St. John's and Cincinnati. Is it becoming a rivalry?
The results seem to say so. The two teams have played each other four times in the past three seasons, each decided by two points. The teams' on-court motives are similar, their styles coincide with each other.
The Cincinnati Bearcats will travel to New York on Wednesday night to take on the St. John's Red Storm at Madison Square Garden. Coming off a difficult loss to Syracuse, the Johnnies are looking to regain their swagger and complete a rather unexpected sweep of the Bearcats.
Cincinnati is rugged and can shoot well. They like to play an ugly, frenetic kind of basketball - a style that forces opponents to play to their pace. If history tells us anything, this contest will be tough, imperfect, and close.
More, below the fold.
When St. John's met Cincinnati a month ago in the Midwest, the Bearcats put forth an uncharacteristically bad effort. A team that has converted 42% of its field goal attempts and 36% of its three-point attempts only hit reached 25% and 21% on January 7th when the Red Storm squeaked out a 59-57 win.
"I thought they had a bad game, but I'd like to think we had something to do with it," Mike Dunlap mentioned Tuesday. "They got a lot of long rebounds for second possessions and only scored on one of them. Realistically, it was half us and half them."
Mick Cronin's team put forth one of its poorest performances all season that day. Sean Kilpatrick, who leads the team scoring 15.4 points per game, missed 11 of his 15 attempts from long range. He shoots almost 40% from that distance on the season.
There's something about these two teams that warrants close games. Despite massive personnel turnovers, the Johnnies and Bearcats gave us a battle that looked no different from previous years. Heck, St. John's has even had a coaching change.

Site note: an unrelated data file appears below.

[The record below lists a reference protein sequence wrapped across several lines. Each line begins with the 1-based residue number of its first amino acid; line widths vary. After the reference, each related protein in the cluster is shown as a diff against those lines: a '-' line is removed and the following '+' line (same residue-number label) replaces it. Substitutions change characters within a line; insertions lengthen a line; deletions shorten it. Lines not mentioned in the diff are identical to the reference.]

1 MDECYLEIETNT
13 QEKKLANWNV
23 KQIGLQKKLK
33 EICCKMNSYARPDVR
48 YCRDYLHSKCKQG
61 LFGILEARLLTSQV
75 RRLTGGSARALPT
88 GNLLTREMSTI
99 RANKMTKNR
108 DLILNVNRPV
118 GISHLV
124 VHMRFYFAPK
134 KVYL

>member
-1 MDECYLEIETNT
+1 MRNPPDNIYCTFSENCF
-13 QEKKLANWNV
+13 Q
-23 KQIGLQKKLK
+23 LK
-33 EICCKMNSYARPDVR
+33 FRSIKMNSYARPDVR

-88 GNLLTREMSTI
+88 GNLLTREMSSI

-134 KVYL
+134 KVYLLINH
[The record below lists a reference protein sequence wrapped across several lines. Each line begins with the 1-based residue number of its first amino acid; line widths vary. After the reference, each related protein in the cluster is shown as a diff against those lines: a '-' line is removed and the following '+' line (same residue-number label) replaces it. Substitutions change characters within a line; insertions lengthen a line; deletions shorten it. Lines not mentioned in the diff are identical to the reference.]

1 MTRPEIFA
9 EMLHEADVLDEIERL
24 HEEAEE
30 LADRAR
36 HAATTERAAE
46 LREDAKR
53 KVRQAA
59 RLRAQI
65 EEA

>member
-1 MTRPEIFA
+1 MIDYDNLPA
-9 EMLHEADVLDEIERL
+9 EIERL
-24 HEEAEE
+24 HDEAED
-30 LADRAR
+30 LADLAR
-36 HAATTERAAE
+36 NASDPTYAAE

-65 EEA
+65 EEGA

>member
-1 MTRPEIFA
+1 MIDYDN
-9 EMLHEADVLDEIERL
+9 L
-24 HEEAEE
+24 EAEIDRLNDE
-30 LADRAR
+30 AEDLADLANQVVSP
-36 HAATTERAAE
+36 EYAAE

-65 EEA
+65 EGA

"We have similar types of athletes. Just like we do, they press and play very hard," Dunlap explained. "We're also both trying to get into the paint, so the officials come into play."
As they rarely do, St. John's does not have any size advantage over Cincinnati. Yancy Gates, Justin Jackson, and Cheikh Mbodj both have imposing size, with a propensity to block shots. Drivers like Moe Harkless, D`Angelo Harrison, and Amir Garrett better beware - although earning fouls and getting to the line will benefit them.
It will be interesting to see how the Red Storm recovers in its first game since its 25-point drubbing at the hands of Syracuse on Saturday. It was a disappointing loss to a squad with unmatched size, athleticism, depth, and talent.
"The energy in these practices has been really good. We're trying to loosen them up," said Dunlap. "They've actually been fantastic over these past two days, and they've had every reason not to be."
"We don't like to dwell on the past. We're moving on to the next game," mentioned swing man Garrett. "We will definitely look at what we did in that game, but we need to focus on Cincinnati and that's all that matters now."
If the trends continue, Wednesday night's game with Cincinnati will be a nail biter. The team who is able to minimize turnovers, win the glass, and knock down free throws is likely to be standing at the buzzer.
Or, whoever dares to reach 60 points.